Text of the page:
1) In general, low tone often impacts kids’ stability in their trunk. Vestibular activities will activate those muscles involved in postural control (those muscles in our back that help us stay upright in our chair). Vestibular activities include anything that activates the “movement receptors” in the inner ear:running, jumping, bouncing, spinning, swinging, sliding, scooting, etc. Get creative. You can always provide some opportunities for your child to engage in vestibular activities prior to asking him or her to sit down and work. (this is one of many reasons why recess is so important during the school day!)

    2) Kids with low tone also typically have weaker muscles. It sounds like this may be the case with your little one. Try some activities that will challenge their strength in whatever area it is they are experiencing weakness (hands, fingers, trunk, etc.). I will again refer you to for specific activity ideas related to your area of interest because it is just such a fantastic resource.

    I hope these will get you started in the right direction. Best of luck!

    • Thank you! Yes, if you go to the homepage (, you will see the box on the right that is connected to the MamaOT Facebook page. Click LIKE to follow on Facebook. Thanks!

  6. Hello! I love your blog :-) I suspect my son to have a sensory processing disorder. He is almost 7 and is very sensitive to all sort of stimulation. But, is it really possible that taking a shower or brushing his teeth hurts him? Can they be that sensitive? He is going to be evaluated soon for this possible disorder.. Thank you very much in advance :-)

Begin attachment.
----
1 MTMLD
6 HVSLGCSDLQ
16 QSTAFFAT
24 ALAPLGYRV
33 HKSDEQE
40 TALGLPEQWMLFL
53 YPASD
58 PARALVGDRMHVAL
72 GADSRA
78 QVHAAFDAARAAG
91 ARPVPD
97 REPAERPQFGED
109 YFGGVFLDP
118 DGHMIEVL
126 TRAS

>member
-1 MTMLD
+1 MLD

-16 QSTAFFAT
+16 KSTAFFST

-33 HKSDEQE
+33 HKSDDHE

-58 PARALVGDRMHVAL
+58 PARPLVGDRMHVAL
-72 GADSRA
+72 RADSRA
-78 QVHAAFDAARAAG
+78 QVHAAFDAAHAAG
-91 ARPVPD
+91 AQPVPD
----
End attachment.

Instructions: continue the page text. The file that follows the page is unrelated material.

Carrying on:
• Caroline, thanks for your comment. For kids with sensory sensitivities, it can certainly feel to them like “normal” levels of sensory stimulation (like touch on the skin or in the mouth) are actually painful. The nervous system in a sense isn’t able to “get used to” the sensation like many people’s can, so it overreacts every time it feels it. An in-person occupational therapist can shed some more light on your son’s specific situation. I hope the evaluation is helpful for you and for him!

  7. love your ideas! I’m an SLP that works closely with OTs. I’ve recently also become a grandma and am making an assortment of busy-bags and sensory bins for when my little ‘Rose’ can play. I asked our OT for a source for wooden tongs, tweezers and such so that I can purchase ( or make) mine, when needed. Besides your homemade tongs, do you have any good sources for your supplies?

    • I love SLPs!! Many learning stores such as Lakeshore Learning or Learning Express should have what you’re looking for when it comes to wooden tongs & tweezers. Discount stores like Ross can also be good if you search through the kitchen section — I like short salad tongs for toddlers to start out with. And if all else fails, you can do a search on Amazon. Best of luck!

  8. love your site, just a quick question….My 4 year 2 month old is struggling with a tripod grasp. She alternates between a tripod grasp and full fist grasp. Do you think she would benefit from OT or is this something that is developing.